Background: We previously showed that tumor-free peritoneum of patients with epithelial ovarian cancer (EOC) exhibited enhanced expression of several inflammatory response genes compared to peritoneum of benign disease. Here, we examined peritoneal inflammatory cell patterns to determine their concordance with selected enhanced genes. Methods: Expression patterns of selected inflammatory genes were mined from our previously published data base. Bilateral pelvic peritoneal and subjacent stromal specimens were obtained from 20 women with EOC and 7 women with benign pelvic conditions. Sections were first stained by indirect immunoperoxidase and numbers of monocytes/macrophages (MO/MA), T cells, B cells, and NK cells counted. Proportions of CD68+ cells and CD3+ cells that coexpressed MO/MA differentiation factors (CD163, CCR1, CXCR8, VCAM1,and phosphorylated cytosolic phospholipase A2 [pcPLA2]), which had demonstrated expression in EOC peritoneal samples, were determined by multicolor immunofluorescence. Results: MO/MA were present on both sides of the pelvic peritoneum in EOC patients, with infiltration of the subjacent stroma and mesothelium. CD68+ MO/MA, the most commonly represented population, and CD3+ T cells were present more often in EOC than in benign pelvic tumors. NK cells, B cells, and granulocytes were rare. CXCL8 (IL-8) and the chemokine receptor CCR1 were coexpressed more frequently on MO/MA than on CD3+ cells contrasting with CD68+/CD163+ cells that coexpressed CXCL8 less often. An important activated enzyme in the eicosanoid pathway, pcPLA2 was highly expressed on both CD68+ and CD163+ cells. The adherence molecule Vascular Cell Adhesion Molecule-1 (VCAM1) was expressed on CD31+ endothelial cells and on a proportion of CD68+ MO/MA but rarely on CD3+ cells. Conclusion: The pelvic peritoneum in EOC exhibits a general pattern of chronic inflammation, represented primarily by differentiated MO/MA, and distinct from that in benign conditions concordant with previous profiling results.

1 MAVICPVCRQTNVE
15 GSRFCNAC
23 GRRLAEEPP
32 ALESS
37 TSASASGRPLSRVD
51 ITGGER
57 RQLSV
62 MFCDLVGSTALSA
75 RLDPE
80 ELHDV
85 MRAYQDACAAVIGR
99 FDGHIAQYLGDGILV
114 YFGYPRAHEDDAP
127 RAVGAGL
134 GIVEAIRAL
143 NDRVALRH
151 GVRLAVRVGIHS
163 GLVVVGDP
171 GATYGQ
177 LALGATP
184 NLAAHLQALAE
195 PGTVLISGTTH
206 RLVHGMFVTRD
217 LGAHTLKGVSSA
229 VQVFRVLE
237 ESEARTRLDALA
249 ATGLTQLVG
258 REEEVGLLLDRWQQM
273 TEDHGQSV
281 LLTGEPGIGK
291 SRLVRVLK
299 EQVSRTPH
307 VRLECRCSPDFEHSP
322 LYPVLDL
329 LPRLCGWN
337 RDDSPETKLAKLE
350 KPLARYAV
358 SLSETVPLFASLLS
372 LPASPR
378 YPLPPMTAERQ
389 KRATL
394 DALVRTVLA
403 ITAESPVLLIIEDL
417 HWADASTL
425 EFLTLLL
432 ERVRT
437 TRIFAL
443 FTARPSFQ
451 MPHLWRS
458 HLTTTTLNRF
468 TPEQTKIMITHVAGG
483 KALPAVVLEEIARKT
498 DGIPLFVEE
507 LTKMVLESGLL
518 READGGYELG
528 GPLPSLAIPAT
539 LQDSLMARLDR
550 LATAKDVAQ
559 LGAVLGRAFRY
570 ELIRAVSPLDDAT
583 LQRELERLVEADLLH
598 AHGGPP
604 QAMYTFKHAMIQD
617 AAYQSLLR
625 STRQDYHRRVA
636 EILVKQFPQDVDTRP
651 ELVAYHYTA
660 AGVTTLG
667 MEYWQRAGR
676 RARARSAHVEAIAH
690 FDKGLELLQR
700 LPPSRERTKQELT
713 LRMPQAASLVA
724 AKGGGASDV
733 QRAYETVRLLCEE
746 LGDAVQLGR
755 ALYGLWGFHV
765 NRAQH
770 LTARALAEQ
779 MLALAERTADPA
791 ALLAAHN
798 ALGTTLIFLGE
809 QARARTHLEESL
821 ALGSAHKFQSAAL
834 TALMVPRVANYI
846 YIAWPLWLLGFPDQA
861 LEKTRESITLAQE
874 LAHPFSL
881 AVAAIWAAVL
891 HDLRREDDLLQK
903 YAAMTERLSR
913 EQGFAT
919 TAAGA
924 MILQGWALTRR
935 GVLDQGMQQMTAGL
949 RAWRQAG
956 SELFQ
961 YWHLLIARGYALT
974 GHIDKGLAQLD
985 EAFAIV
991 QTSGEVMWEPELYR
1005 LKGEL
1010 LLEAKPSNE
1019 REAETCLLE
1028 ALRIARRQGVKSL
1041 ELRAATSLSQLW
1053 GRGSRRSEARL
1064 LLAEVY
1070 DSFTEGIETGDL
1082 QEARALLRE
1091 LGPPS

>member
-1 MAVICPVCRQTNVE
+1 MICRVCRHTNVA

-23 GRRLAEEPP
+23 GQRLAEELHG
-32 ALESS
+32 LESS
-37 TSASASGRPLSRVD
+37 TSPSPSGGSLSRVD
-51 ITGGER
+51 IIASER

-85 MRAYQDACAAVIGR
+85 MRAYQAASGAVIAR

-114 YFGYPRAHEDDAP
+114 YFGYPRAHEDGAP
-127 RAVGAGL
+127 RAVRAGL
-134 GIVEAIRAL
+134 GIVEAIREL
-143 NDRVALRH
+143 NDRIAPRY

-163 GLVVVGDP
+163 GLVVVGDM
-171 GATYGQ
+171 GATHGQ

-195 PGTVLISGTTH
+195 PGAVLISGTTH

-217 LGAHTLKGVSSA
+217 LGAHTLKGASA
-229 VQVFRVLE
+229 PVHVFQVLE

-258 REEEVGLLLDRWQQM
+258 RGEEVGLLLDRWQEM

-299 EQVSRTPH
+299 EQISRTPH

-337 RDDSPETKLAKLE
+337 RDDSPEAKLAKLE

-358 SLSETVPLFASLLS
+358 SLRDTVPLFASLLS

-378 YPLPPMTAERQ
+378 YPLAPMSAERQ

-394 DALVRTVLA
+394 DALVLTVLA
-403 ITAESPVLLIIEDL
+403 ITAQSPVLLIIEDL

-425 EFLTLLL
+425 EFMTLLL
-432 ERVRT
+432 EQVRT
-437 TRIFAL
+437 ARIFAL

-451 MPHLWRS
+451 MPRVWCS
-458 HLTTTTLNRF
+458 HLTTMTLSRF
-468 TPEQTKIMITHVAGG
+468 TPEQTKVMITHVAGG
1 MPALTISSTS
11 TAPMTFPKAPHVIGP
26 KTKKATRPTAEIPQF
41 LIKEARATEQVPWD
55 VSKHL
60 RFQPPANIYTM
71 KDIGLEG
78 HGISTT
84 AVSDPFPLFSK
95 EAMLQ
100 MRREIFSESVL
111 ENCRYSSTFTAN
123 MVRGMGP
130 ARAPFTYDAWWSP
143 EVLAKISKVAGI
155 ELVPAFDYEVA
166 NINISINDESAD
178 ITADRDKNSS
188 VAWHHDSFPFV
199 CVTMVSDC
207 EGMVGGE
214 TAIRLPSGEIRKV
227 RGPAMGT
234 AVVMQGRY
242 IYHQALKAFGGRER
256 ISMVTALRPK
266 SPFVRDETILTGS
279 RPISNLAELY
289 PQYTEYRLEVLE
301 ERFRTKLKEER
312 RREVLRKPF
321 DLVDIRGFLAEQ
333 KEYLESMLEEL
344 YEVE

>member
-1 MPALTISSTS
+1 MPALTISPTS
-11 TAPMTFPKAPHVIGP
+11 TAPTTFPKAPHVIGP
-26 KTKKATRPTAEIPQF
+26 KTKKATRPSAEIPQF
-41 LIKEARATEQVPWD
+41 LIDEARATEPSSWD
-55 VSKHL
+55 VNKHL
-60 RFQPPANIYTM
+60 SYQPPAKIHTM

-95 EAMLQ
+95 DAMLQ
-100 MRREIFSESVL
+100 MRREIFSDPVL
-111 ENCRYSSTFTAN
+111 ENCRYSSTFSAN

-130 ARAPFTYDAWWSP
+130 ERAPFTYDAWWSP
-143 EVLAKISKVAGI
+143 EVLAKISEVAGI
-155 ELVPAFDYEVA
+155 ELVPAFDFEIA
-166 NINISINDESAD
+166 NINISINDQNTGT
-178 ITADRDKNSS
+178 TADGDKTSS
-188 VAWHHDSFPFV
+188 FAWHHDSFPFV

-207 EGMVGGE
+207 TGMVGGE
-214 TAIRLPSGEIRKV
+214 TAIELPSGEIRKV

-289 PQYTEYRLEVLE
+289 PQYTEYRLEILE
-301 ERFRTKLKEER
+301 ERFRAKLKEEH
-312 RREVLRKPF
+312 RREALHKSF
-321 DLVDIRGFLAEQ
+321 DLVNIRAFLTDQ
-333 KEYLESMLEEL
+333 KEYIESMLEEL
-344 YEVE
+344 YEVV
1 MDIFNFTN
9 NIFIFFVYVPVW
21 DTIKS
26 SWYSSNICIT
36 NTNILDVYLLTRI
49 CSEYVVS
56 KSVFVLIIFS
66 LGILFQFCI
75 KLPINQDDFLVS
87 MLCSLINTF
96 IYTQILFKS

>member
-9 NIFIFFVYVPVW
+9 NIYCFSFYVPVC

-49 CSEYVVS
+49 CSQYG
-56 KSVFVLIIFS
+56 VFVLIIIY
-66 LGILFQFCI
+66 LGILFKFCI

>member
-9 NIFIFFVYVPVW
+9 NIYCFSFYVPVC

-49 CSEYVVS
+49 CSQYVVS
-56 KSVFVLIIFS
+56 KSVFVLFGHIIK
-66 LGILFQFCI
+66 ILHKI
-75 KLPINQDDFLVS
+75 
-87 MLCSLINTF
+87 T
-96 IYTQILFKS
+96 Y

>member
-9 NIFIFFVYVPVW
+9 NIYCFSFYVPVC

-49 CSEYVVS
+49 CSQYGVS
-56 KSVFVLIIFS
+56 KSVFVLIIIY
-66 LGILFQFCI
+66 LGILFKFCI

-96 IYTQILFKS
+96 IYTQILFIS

ASJC Scopus subject areas
- Biochemistry, Genetics and Molecular Biology(all)